Do I Need a Special Dentist for Dental Implants?


Sergio, from Brooklyn, asks:

I hope this question doesn't sound foolish. But, I am seriously considering a dental implant for a missing tooth, and I am not sure what kind of dentist I need to go to for the dental implant. I see many titles for dentists when I search around, but I am not sure what they all mean or if they could help with implants. Are there special dentists for dental implants that I need to go to first? Thanks for your help.

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Expert Advice and Comments
John Vravick 's picture

Do I need a special dentist to get an implant?

Periodontists and oral surgeons have advanced training in surgical procedures including implants. They have the experience to evaluate and place implants. If necessary,they can build up or enhance the bone in the area so an implant can be placed. These specialists work together with general dentists. Once the implant has healed, a post and crown are placed by your general dentist. There are some general dentists, with additional training, that place implants also. If you have a general dentist, that you feel comfortable with, you should discuss this with him first. He can guide you to a specialist that he is comfortable working with. If you are unsure, you can always get a second opinion from another dentist or specialist.

drkazemi's picture

Dentist for dental implant

Answered By: Dr. H. Ryan Kazemi - Bethesda , MD


The answer is yes. Either an oral surgeon or periodontist are the best types of dentists for implant placement. The crown (restoration) can be done by a general dentist or prosthodontist. To help find the right person, it is important to ask the right questions also.

Dr. H. Ryan Kazemi

drdazar's picture

Do I need a special dentist to get an implant?

Answered By: Dr. David E. Azar - New York , NY

Hi Sergio,
That is not a foolish question at all, in fact it is a very good question, and you should be seeking a dentist with special implant training. Certain specialists, such as periodontists (gum specialist), & oral surgeons have this additional training, but not all. Keep in mind that many general dentists or prosthodontists also have this additional training and can do ALL the work in one office.
More importantly this is not the first thing to think about. First you must find a RESTORATIVE dentist with special knowledge about restoring dental implants, of course this may be your regular family dentist whom you should consult if you already have one. The first decision is "what kind of restoration do I need?" If you are only replacing one tooth this will be a simple implant supported crown, but even then there are several options. Once that is decided then you will need a dentist, possibly the same one, to place the implant. Some dentists do all the work and some refer their patients to have the implant placed before coming back to get the restoration.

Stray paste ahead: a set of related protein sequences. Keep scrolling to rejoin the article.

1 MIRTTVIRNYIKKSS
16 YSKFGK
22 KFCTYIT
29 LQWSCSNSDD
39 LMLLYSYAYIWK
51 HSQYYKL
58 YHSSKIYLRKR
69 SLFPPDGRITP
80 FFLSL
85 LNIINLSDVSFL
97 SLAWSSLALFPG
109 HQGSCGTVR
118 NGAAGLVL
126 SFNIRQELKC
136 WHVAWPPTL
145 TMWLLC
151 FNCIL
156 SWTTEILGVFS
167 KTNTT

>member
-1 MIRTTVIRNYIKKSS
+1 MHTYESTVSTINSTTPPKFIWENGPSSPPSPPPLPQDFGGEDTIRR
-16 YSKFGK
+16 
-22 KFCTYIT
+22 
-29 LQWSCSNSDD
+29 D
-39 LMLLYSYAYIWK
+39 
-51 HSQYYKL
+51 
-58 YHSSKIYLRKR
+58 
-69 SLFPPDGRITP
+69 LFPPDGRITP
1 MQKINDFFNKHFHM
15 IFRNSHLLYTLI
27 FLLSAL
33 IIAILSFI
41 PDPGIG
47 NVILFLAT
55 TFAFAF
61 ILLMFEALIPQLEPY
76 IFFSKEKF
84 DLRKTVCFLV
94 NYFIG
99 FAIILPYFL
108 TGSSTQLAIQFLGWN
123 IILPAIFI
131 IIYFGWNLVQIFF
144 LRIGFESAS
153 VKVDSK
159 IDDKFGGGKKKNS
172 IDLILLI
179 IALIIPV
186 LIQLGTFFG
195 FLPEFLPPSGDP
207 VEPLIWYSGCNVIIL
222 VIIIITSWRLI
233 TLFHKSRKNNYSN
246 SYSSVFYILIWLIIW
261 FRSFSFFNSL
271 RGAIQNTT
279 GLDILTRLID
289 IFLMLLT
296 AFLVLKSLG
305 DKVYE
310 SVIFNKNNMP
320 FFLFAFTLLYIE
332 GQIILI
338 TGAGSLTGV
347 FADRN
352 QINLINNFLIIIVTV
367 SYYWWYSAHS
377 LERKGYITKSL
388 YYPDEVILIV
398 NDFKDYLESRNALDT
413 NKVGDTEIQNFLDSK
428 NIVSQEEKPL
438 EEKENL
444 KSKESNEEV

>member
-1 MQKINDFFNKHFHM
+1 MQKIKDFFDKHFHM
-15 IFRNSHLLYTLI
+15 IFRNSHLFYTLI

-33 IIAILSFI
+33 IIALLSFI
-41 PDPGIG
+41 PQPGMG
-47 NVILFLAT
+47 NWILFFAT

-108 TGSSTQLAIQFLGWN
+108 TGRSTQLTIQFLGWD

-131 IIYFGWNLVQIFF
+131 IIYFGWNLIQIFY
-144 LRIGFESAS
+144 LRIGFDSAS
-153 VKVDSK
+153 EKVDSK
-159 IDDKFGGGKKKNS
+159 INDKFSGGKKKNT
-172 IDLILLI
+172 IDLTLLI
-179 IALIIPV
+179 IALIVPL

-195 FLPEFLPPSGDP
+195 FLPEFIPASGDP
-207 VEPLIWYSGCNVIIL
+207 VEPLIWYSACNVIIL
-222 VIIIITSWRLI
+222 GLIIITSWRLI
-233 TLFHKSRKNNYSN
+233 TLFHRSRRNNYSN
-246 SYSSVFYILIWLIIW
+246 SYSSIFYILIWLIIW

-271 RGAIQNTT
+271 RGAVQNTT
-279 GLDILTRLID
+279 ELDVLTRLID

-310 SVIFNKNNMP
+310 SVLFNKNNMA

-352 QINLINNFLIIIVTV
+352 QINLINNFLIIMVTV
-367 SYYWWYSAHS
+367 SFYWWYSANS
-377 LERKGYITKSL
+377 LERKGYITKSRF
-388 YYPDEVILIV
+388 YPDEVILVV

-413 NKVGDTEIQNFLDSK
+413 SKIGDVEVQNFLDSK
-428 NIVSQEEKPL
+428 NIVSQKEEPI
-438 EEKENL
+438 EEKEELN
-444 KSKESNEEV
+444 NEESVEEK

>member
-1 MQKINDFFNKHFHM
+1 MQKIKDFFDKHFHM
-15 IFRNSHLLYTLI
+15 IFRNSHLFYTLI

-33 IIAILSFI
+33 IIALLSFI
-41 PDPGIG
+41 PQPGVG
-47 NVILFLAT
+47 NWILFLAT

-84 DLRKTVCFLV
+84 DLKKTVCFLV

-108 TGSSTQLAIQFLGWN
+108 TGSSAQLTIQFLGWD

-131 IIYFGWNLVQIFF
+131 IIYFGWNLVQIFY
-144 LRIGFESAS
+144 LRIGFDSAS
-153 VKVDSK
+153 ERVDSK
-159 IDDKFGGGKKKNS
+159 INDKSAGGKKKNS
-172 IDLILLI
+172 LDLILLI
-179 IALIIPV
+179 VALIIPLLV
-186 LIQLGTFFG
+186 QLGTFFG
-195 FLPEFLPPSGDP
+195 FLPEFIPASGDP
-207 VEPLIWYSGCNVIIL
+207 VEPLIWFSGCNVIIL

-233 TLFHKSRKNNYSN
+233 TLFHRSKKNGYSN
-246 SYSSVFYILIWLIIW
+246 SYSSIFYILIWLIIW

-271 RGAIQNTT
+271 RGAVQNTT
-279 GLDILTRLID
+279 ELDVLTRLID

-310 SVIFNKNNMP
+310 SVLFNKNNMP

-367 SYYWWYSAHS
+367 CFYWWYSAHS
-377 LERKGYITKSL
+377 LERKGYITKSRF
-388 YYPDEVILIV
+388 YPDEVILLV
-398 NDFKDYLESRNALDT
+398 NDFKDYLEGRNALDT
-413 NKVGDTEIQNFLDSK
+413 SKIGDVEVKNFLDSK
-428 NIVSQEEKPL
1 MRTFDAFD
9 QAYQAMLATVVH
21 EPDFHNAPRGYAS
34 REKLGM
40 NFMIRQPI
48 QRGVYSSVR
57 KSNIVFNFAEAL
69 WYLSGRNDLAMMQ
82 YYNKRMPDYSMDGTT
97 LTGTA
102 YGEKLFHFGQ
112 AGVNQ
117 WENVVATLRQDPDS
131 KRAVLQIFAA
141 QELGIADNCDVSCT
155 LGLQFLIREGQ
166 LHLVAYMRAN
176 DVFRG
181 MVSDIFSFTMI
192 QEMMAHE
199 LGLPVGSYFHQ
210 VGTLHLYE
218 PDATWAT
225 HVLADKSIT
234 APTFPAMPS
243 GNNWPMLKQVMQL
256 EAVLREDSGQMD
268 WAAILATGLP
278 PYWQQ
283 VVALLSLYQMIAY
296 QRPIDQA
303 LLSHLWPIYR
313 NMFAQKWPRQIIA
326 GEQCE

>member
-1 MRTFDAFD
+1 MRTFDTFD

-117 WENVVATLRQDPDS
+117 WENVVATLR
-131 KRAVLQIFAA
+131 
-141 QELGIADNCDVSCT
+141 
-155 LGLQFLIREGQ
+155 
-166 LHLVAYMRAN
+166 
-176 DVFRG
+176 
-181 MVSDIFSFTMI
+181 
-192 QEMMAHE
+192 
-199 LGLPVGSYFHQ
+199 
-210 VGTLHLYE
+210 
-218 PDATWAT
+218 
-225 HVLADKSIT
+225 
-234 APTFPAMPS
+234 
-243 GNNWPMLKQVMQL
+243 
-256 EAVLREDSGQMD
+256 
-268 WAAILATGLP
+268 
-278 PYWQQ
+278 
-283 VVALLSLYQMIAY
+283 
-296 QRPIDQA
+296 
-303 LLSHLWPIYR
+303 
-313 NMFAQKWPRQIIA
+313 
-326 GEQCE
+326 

Hope that helps.
Dr. David E. Azar

David E. Azar, DDS, FICOI, MgIDE
New York, NY

Anonymous's picture

Check Dr. Oogle website, for patient reviews before choosing


I'm an ex Brooklynite, so I'd like to put in my 2 cents:

All the advice above is excellent, by the dentists on this website.

Here's a little more info, from a patient's point of view. I wish I had known all this BEFORE I chose an oral surgeon who was not the best!

Google "Dr. Ooogle, Brooklyn, New York", and see what patients think of various kinds of dentists (oral surgeons, etc.) in your area.

If you see any negative reports at all, take those as a possible warning.

As the docs said:

First, see if your bone in your jaw is OK as it is, to receive an implant. If not dense enough, you may need to get a bone graft.

Then, you have to let the bone graft "take".

Later on, you would get the implant placed into the jawbone.

Get details about the "post", and a later "abutment" and the permanent crown.

The "abutment" attaches at one end of it, to the implant, and the other end of the abutment, attaches or is glued onto the permant crown (fake tooth).

If the abutment isn't "seated" (fully attached to the implant), there can be space between the abutment and the implant, allowing infection and jawbone problems to develop.

Be sure the dentist who puts in the abutment, proves to you, by a clear (not blurry) x-ray, that the abutment has been "seated" fully, into the implant, so that there's no space visible on the x-ray, between abutment and implant!

As the good dentists on this website said, if you're not sure about all of this, get second & third opinions, until you get an honest, and talented, and experienced specialist type of dentist, to do the implant work for you!

Do some homework first. Don't assume all dentists are equally good, or honest.

I wish I had found this website BEFORE I had my implant put in. It'll work, but was not put in at the proper angles, and 2 dentists lied to me, saying the abutment was "seated" into the implant, when it wasn't.

Had to go dentist shopping, until I found a better one, who had to call the implant company, to get advice on how to properly seat the abutment (I think there was a little imperfection between the abutment & the implant "hexes", meaning that a bit more force--but not too much force--overcame, without my feeling any pain, the problem, finally! Xray showed that finally, my new abutment was seated into the implant.

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